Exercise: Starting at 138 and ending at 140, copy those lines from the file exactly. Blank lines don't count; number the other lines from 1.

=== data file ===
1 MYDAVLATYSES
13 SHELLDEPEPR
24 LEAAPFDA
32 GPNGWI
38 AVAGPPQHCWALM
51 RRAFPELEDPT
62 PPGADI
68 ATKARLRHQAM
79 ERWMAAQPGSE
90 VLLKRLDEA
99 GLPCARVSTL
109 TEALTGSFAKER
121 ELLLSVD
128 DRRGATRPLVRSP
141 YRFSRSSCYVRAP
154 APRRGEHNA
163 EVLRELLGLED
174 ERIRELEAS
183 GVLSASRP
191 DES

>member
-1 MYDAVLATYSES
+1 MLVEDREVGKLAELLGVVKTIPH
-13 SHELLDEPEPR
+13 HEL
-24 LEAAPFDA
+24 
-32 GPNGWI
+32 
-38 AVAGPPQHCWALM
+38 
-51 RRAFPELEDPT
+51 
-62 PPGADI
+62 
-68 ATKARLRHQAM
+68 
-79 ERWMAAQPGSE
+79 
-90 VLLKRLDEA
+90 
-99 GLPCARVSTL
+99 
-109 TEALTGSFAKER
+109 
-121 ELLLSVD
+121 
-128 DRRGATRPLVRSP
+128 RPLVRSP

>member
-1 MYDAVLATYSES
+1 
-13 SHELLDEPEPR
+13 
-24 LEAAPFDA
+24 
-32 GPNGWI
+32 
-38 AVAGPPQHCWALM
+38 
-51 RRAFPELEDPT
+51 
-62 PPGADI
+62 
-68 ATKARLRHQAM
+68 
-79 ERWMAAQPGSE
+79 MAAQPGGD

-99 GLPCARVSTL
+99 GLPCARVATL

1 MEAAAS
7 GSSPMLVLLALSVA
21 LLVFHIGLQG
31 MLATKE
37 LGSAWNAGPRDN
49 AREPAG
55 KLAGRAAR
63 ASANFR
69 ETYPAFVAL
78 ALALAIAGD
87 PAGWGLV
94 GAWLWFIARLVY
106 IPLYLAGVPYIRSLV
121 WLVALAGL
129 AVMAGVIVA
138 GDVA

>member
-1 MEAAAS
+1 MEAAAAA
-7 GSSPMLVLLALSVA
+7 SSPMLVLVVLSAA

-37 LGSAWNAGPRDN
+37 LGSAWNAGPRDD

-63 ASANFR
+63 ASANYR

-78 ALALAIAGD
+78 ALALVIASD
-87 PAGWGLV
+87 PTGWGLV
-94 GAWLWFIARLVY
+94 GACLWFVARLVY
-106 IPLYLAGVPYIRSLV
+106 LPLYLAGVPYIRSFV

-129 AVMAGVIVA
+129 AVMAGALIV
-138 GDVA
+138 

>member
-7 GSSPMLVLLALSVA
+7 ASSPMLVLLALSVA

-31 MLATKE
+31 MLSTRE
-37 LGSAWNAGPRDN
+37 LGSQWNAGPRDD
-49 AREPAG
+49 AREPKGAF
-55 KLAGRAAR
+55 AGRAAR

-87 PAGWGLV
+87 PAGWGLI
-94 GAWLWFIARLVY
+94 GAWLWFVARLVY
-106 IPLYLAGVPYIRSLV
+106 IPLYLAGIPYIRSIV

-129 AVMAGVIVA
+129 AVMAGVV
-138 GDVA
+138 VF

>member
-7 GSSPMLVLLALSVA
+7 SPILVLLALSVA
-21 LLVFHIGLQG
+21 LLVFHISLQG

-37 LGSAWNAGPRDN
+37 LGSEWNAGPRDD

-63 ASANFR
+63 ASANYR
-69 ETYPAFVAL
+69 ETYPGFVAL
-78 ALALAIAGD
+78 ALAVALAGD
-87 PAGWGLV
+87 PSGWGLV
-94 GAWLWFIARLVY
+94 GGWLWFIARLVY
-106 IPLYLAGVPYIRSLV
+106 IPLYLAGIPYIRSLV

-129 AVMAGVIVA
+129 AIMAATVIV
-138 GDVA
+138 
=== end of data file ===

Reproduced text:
-69 ETYPAFVAL
+69 ETYPGFVAL
-78 ALALAIAGD